- Annual dividend: $2 per share which yields 3.7%
General Motors, Inc. (NYSE:GM) is a leading U.S. auto maker with brands such as Buick, Cadillac, Chevrolet, GMC, Daewoo, Holden, Opel, Isuzu, and others. The U.S. Government bailed out this company and still owns a substantial amount of stock, which it plans to sell someday. Some consumers and investors have avoided GM products and the stock because of the bailout, however GM is making great cars and the stigma will fade over time. GM is earning solid profits, even in a weak global economy, and the stock is trading barely over book value-- which is $21.96. Ford (NYSE:F) recently announced weaker than expected earnings and the stock fell. GM is also likely to report weak sales from Europe. If the stock drops on earnings or other issues, it is a good buying opportunity.
Here are some key points for GM:
- Current share price: $24.37
- The 52 week range is $19.00 to $37.23
- Earnings estimates for 2011: $3.91 per share
- Earnings estimates for 2012: $3.72 per share
- Annual dividend: None
BP PLC. (NYSE:BP) is one of the largest integrated oil and gas company in the world and is based in Europe. BP or British Petroleum is still challenged by legal issues and expenses from the oil spill in the Gulf of Mexico, however, the company continues to make progress and is working through the claims. The dividend yield is nearly 4% and is likely to rise as legal claims are resolved over the years. This stock has been trending higher, but dipped recently as news came out that Transocean (NYSE:RIG) would not be held financially responsible for the Gulf oil spill to the extent BP wanted. This type of weakness in BP shares is a good buying opportunity for long-term investors.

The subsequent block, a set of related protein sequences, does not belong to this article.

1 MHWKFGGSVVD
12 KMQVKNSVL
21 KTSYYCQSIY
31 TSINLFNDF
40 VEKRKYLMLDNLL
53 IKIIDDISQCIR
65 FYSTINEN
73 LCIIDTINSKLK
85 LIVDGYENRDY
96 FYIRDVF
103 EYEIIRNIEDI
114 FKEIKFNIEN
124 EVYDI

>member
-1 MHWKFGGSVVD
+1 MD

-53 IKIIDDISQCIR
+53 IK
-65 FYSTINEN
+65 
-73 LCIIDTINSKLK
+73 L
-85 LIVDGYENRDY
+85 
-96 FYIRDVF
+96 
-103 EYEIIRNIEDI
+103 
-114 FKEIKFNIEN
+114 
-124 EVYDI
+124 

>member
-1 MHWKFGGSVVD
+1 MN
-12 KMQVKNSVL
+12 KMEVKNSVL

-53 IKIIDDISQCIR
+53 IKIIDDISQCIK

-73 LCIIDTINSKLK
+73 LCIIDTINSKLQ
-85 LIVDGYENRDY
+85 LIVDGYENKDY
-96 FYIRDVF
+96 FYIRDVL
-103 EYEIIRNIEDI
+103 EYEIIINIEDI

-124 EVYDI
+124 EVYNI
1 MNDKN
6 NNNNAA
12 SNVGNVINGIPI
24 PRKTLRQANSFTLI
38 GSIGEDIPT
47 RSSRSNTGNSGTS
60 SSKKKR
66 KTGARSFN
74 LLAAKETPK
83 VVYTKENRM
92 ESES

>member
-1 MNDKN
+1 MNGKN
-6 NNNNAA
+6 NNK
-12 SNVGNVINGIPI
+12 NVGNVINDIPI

Here are some key points for BP:
- Current share price: $43.70
- The 52 week range is $33.62 to $49.09
- Earnings estimates for 2011: $6.15 per share
- Earnings estimates for 2012: $6.53 per share
- Annual dividend: $1.68 per share which yields 3.8%
Marathon Petroleum Corporation (NYSE:MPC) is a leading oil refining company. It also owns pipelines and operates over 5,000 retail fueling stations under the Marathon and other brand names. Like most companies with refining operations, the margins have been impacted recently, but this is creating a buying opportunity. This stock offers value on a number of fronts: The price to earnings ratio is only about 7, the dividend yield is above average at 2.7%. Plus, this stock is trading just a few dollars over book value, which is $28.15. This makes the stock attractive on any dips, especially at about $34, or less.
Here are some key points for MRO:
- Current share price: $37.53
- The 52 week range is $26.35 to $47.43
- Earnings estimates for 2011: $6.87 per share
- Earnings estimates for 2012: $5.06 per share
- Annual dividend: $1 per share which yields 2.7%
Data is sourced from Yahoo Finance. No guarantees or representations are made. Hawkinvest is not a registered investment advisor and does not provide specific investment advice. The information is for informational purposes only. You should always consult a financial advisor.